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Creating government excellence culture

Mar 14,2020 - Last updated at Mar 14,2020

The key driver for adopting excellence concepts by government institutions is basically to improve their performance and service delivery processes, and not just attempt to win awards.

Government excellence awards should encourage "culture of excellence" not "culture of winning", and should promote the integration between government institutions to deal with economic downturn and other challenges.

Excellence models are not developed to be used by public institutions as an excuse to spend resources without getting the intended benefits.

Institutional excellence concepts can help public institutions in managing all aspects; future shaping, stakeholders, resources, processes, services and performance, in an efficient and effective manner. This means that delivering excellent services requires having excellent people, systems, processes, resources and environment. In other words, a culture of excellence exists.

Excellence is not a destination that institutions try to reach, it is a continual journey where they learn more and improve more and more.

Government excellence programmes and awards in general aim at improving the performance of government institutions. Awards are just a means or a tool to encourage and enhance the institutional and employee performance excellence. Government institutions that adopt excellence programmes as an improvement approach and not just as awards only, their performance improves and they win awards even after few assessment cycles. Whereas, government institutions that just focus on the award without real improvement, do not win any award.

A specific example I recalled in this regard, one institution several years ago attempted to benefit from excellence criteria and practices in a proper manner, the result was that institution has achieved a radical improvement in its performance and won the award after three cycles. Whereas, another institution focused only on winning the award through contracting consulting companies every cycle to prepare award submissions without actual improvements, the result was that institution is still in the end of the list. The point is that it depends on how institutions perceive the value of excellence programme. Of course, misunderstanding leads to poor results.

Concerning the economic downturn and other challenges, excellence models are appropriate management approaches to how to achieve objectives and manage resources in all economic conditions (growth, decline, crisis …etc). One of the fundamental concepts of excellence is achieving balanced results through ensuring a balance between each of: needs and expectations of all stakeholders, short term priorities and long term strategies, financial and nonfinancial performance measures, and objectives achievement and best utilisation of the available resources. Excellence means effectively achieving the goals and at the same time efficiently managing resources. Sustained excellence is based on these two pillars together, effectiveness and efficiency.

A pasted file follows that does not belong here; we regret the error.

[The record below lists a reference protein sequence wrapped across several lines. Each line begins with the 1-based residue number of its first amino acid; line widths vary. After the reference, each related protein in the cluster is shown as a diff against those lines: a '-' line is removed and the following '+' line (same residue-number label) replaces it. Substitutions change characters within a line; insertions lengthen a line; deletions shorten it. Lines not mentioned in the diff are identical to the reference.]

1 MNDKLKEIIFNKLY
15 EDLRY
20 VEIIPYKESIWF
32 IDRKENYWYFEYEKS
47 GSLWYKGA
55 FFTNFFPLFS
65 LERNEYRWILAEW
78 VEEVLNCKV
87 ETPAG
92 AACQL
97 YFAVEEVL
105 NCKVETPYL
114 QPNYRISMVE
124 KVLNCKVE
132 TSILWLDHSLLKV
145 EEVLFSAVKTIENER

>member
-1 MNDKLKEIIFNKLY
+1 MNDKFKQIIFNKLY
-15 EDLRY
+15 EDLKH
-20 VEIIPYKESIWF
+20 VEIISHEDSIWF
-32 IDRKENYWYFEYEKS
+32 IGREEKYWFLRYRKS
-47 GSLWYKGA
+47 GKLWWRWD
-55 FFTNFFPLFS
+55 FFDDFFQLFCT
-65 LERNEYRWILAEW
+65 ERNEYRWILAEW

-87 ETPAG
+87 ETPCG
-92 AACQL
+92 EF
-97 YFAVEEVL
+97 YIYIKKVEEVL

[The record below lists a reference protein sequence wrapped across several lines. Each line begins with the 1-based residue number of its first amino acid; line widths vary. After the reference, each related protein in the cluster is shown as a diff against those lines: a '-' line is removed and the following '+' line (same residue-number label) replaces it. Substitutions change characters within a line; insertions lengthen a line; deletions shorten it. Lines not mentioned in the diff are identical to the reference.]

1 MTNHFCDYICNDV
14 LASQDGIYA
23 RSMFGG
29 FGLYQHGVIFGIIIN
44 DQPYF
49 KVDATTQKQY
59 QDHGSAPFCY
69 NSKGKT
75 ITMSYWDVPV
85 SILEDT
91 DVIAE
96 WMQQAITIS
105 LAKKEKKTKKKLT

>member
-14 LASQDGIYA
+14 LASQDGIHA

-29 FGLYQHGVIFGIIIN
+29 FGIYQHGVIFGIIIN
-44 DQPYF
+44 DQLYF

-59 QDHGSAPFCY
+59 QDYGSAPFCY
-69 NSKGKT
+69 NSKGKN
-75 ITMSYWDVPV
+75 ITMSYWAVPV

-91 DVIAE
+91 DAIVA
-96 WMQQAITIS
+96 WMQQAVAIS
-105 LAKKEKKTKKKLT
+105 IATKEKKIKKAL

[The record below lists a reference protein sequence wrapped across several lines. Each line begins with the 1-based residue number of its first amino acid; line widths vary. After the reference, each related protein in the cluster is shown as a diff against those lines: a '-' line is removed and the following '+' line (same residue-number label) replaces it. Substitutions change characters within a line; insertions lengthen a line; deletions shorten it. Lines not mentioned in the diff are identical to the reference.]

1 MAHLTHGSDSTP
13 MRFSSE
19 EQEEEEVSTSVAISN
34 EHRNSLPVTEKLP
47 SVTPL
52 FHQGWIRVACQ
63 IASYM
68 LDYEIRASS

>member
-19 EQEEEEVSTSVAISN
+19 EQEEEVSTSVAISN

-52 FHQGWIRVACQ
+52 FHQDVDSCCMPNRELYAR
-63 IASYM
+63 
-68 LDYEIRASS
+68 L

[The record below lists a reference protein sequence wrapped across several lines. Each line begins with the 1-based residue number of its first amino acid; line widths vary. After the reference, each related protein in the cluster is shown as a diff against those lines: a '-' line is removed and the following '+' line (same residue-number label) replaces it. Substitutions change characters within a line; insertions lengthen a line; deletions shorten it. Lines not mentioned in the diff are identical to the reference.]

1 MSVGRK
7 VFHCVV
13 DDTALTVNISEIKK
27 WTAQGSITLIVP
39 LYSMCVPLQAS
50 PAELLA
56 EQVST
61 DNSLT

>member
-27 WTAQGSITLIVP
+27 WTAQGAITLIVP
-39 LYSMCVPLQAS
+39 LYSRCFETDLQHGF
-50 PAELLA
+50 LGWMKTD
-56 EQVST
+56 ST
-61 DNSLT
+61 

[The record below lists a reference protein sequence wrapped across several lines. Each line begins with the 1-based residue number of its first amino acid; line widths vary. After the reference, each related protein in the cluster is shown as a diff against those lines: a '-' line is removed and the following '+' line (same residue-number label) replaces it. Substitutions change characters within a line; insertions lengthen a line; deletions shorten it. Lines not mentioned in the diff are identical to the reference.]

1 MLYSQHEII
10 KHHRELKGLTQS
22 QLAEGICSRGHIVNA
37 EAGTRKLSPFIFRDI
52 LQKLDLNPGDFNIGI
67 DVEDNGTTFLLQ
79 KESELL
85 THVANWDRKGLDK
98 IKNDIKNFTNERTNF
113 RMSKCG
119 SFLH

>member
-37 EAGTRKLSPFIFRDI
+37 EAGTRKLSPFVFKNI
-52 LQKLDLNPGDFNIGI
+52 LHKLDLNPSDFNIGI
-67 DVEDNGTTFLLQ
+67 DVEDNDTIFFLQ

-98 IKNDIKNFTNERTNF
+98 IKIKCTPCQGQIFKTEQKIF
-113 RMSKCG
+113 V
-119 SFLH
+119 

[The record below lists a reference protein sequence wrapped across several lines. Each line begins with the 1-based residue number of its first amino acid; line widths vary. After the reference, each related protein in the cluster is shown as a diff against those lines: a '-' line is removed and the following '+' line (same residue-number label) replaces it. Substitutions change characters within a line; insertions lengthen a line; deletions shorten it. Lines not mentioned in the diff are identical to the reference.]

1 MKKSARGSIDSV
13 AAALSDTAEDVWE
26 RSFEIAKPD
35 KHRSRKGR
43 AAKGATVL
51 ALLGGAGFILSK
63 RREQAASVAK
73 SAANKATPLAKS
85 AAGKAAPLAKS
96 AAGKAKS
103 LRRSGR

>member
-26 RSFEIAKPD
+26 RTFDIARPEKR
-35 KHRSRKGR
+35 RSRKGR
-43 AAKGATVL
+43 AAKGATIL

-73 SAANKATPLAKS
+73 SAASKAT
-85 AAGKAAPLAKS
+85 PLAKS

Excellence is an institutional culture as leaders of excellence evaluate past, manage present and plan future. This means that they measure, learn and accordingly improve. Excellence is a tool for improvement and to build and then sustain future success. Moreover, enabling a culture of excellence ensures cost reduction and efficiency of spending, especially on medium and long terms. Knowing that improving the results is not achievable without reviewing processes. The cost of the absence of excellence is larger than the cost of building excellence hundreds of times.

In conclusion, creating the culture of excellence in government sector is the best sustainable solution to manage performance in terms of efficiency and effectiveness. Leaders of government should lead by example and be role model in this regard. Other than that, no any significant positive change will happen.

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